HOW do we see wildlife? Really see it?
Occasionally with our own eyes. Glimpses of animals in the wild - the sight of an elk in a mountain meadow, a soaring eagle, or even a goldfinch at a backyard feeder - thrill us, but they usually are fleeting, more tantalizing than satisfying.
One can get up-close-and-personal with animals via one of those TV documentaries that seem ubiquitous on Sunday afternoons. The best of them are very informative, and the photography can be remarkable. (Indeed, it's easy to be distracted from the content by the persistent question, "How did they film that scene?")
But the emphasis is generally on animals' behavior, and the filmmaker, not the viewer, decides when to shift the gaze.
As for painting, sculpture, and their artistic cousins, these have never developed (allowing for the work of a few notable exceptions of Audubonesque stature, and of course the black-velvet school) into truly useful media for seeing and understanding wildlife, at least fauna. Something about wildlife makes us want to see the real thing, not an artist's interpretation.
For all these reasons, there probably is no better way to view wildlife - unaltered by cages or taxidermy - than through a camera in the hands of a skillful and inspired shooter. With patience, sixth sense, and a telephoto lens, the nature photographer slips into the worlds of fish, fowl, and mammal and returns with trophies that can be mounted on a wall with moral equanimity.
Some of the best current wildlife photographs are mounted on walls at the Arthur Griffin Center for Photographic Art in Winchester, Mass., less than 10 miles north of Boston. The touring exhibition is comprised of 81 prize-winning color photographs from the 1992 Wildlife Photographer of the Year Competition, sponsored by BBC Wildlife Magazine and the Natural History Museum of London.
The images were chosen by a panel of judges from more than 10,000 entries from 40 countries submitted last year for the annual competition, which began in 1965. Prizes are awarded in various categories, and an overall prize is given to the "Wildlife Photographer of the Year." A selection of the top entries has toured each year in the United Kingdom and Commonwealth countries, but this is the first year the tour has included the United States.
The exhibit includes some stunning photos of plants, such as a picture taken in Michigan of purple and white round-lobed hepatica, so tiny that a cluster of 15 blossoms is dwarfed by several underlying oak leaves (two of the flowers are seen through the diaphanous veil of a decaying leaf). And a photo from northern Finland of snow-encrusted trees against a dim winter sun offers a frozen landscape as desolate yet hauntingly beautiful as the surface of the moon.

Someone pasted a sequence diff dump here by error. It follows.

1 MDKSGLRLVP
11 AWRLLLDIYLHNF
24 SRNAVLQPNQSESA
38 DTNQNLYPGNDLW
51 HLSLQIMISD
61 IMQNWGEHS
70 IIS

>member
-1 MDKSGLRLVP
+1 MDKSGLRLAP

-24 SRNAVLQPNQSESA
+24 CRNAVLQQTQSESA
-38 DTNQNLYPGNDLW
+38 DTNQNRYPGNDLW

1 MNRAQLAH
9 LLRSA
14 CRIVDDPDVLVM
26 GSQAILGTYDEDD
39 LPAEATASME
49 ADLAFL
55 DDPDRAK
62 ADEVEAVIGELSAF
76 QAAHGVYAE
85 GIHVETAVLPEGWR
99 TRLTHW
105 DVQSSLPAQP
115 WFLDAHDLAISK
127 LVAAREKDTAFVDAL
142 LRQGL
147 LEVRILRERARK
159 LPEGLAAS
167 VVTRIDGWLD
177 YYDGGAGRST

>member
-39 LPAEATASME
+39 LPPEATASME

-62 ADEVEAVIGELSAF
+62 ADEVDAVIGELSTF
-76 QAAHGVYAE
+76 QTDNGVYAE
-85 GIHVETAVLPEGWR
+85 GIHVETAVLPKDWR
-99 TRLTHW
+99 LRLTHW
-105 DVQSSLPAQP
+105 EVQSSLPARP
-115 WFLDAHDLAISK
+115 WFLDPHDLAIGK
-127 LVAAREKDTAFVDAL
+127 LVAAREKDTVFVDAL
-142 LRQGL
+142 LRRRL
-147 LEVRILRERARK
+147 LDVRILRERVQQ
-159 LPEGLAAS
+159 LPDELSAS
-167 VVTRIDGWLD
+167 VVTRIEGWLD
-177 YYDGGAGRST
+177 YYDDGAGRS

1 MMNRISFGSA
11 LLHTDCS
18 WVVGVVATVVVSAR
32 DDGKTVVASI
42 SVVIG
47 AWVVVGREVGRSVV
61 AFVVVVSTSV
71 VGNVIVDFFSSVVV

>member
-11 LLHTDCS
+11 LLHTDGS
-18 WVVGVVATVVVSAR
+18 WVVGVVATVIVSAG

But most of the photographs on display peer into the animal kingdom, focusing both on some of its largest denizens (two rhinos charge across an African plain) and on some of the smallest (hornets, magnified to the size of wrens, arrange mud in their nest).
In some of the pictures, the subjects are as motionless as in still lifes. A red deer stag stands on a ridge in Scotland at night, the curve of its magnificent antlers echoed by a crescent moon. In an underwater, strobe-lit shot from the California coast, two jeweled-top snails, gaudy as party hats, cling to the stem of a golden giant kelp.
Many of the photos, however, catch animals in action, some even telling a story. In East Africa a lioness, her pale eyes seemingly just inches from the photographer's shutter, prowls for food; hot and tired, she seems in her manifest frustration even more menacing than usual. Two elephant-seal bulls clash in the thundering California surf (over a nearby herd of females, a caption explains). And in a remarkable close-up revealing every joint and hair of its intricately engineered body, a dragonfly on a Sw iss pond punctures the water to lay her eggs.
According to Damon Reed, the director of the Griffin Center, one of the purposes of the contest and the touring exhibit is to quicken viewers' interest in conservation. In most cases, the photographs contribute to this goal indirectly, simply by opening our eyes to animals' natural wonder. But two sections of the exhibit direct our attention more squarely to the need to protect animals from human encroachment.
"Primates in Peril," a contest category created for one year to highlight the work of the International Primate Protection League, elicited several poignant shots of caged monkeys and apes. And "The World in Our Hands" category further reminds us of the consequences of human cruelty or indifference - as through the photograph, taken in the Bratislava (Slovakia) Zoo, of a corsac fox curled forlornly in a dark and barren cage reminiscent of a gulag cell.
"This is a wonderful exhibit for families," Ms. Reed says. "For one thing, they enjoy looking at the photographs together. But also, the photos provide an opportunity for family members to educate each other. Parents can teach their kids, but also kids can teach their parents. Thanks to school programs about the environment, a lot of that is happening these days."
Reed, who has a background in photographic display, arranged for the center to host the wildlife exhibition as one of her first acts after she was named director of the new gallery, which opened last September.
The Arthur Griffin Center, housed in a charming stone-and-frame building with a turning water wheel on a pond near the center of Winchester, is named for a longtime resident renowned as a photojournalist and recorder of New England scenes. A major exhibition of Mr. Griffin's work is scheduled to open in September.
* The Wildlife Photographer of the Year exhibit remains at the Arthur Griffin Center through Aug. 29. Its four-city US tour included earlier stops in Houston and Washington. From Massachusetts it will travel to the Chicago Academy of Sciences.